One would be hard pressed to find a practicing clinician today that does not include a foundational evidence-based approach to his or her practice. We are all aware this combined approach of research and experience leads to delivering a better quality of care for our patients.
So, if our clinical practice is evidence-based, why are many quality improvement (QI) programs not? The question each QI director and all agency leadership should be prepared to answer is, ‘What evidence is guiding your QI changes?’ Although most seasoned homehealth-ers will have a ‘gut’ feeling of the direction, they think their QI efforts should be focused, but does the evidence support this? Before performing chart audits and deciding where to focus your efforts and time on improving your agency’s disease management program vs. medication management program vs. infection rates, a more basic assessment needs to be completed: DATA. What do your data indicate?
Each CMS-Reporting home health agency has access to three data sources – Home Health Compare, CASPER (Certification and Survey Provider Enhanced Reports), and the HHQI Data Reports. All three are free, available and should be viewed by someone in each agency every month.
When looking at the available data, have you wondered what the difference is between the three data sources? If so, see below for the basic breakdown. All three are valuable in their own way and combine to offer a rounded approach towards guiding your QI program.
As we at HHQI work with different agencies, the initial comments we hear when the HHQI Data Reports are first viewed is one of surprise. Most are not expecting the data to reveal such obvious areas in need of attention. It may be the day of the week with the most hospitalizations or which payer source or age group of patients has the highest hospital admission rate for their agency or even the age group with the highest and lowest medication management improvement rates.
When viewing any data report, the first three questions that must be answered are:
- What is the source of the specific data report and what do the data represent – OASIS, claims data, something else?
- Inclusion/exclusion criteria for the measure.
- When looking at comparisons (national, state, county, etc.), what does the comparative group represent?
The most important rule to remember when viewing any data report is that data should not be the sole driving force of your quality improvement process. Only you at the agency and in the patient’s home will have the true picture. The data will give you direction. With that in mind, we should all be striving for “clean data”, meaning the most truthful data possible. The reports are only as good as the data it is representing. There is an old saying in the data world – garbage in, garbage out.
The interpretation of the OASIS questions and response can have a large impact on your data.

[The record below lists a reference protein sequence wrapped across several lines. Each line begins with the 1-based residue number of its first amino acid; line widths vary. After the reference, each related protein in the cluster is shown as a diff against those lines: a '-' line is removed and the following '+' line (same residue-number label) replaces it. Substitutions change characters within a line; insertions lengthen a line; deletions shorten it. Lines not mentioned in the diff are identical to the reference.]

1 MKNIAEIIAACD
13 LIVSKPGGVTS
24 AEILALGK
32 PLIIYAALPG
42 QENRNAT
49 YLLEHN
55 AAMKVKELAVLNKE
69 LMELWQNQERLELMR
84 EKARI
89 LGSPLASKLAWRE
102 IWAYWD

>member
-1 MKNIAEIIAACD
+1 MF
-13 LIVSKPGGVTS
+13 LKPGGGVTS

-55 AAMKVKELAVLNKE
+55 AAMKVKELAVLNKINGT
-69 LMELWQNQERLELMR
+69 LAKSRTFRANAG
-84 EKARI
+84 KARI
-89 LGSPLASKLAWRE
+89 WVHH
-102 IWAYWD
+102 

How are you or your clinicians answering M2020? This will play an important role in your Oral Medication Report. If you are not sure, HHQI offers a short and simple case study you can use during a staff meeting to get a quick answer.
How about M2430 – Reasons for Hospitalization? What percentages of your patients are assessed as being admitted to the hospital for “Other Than Above” and / or “Reasons Unknown”? Unless you have found a way to have unlimited resources and time, it’s important to focus improvement changes on the areas of most need. It will be difficult to make disease management decisions and changes without having “clean data” and knowing which disease process needs the most immediate attention.
Data to some are drab, boring and complicated where as others will find it challenging and rewarding. Regardless of how you feel about data, HHQI is available to help you understand these numbers and assist you identifying those areas where to best focus your QI efforts as we all strive to improve the quality of care home health patients receive.
|Report||Data Source||Public vs. Private||Pros||Cons||Additional Resources|
|Home Health Compare||OASIS and Claims Data||Public||-Data are Risk Adjusted-Accessible anywhere internet is available
-National and State comparisons
-Lack of depth in reports when QI program trying to “drill down” for cause and effect
|CASPER||OASIS||Private||-Data are “raw” – it’s exactly as agency transmitted to CMS
-Wide breadth of reports and available information
|-Lacks depth in reports when QI program trying to “drill down” for cause and effect
-Only accessible through the one CASPER computer located at the agency
|HHQI Data Reports||OASIS||Private||-Data are both “raw” and risk adjusted
-Depth of data for distinguishing cause and effect (7-10 tables of data on each topic)
-Data available dating back to 2009
-Accessible anywhere internet is available
-National and State comparisons as well as Percentile Rankings
|Focus limited to
-Oral Medication Management Improvement Rates
-Immunization Rates (coming soon)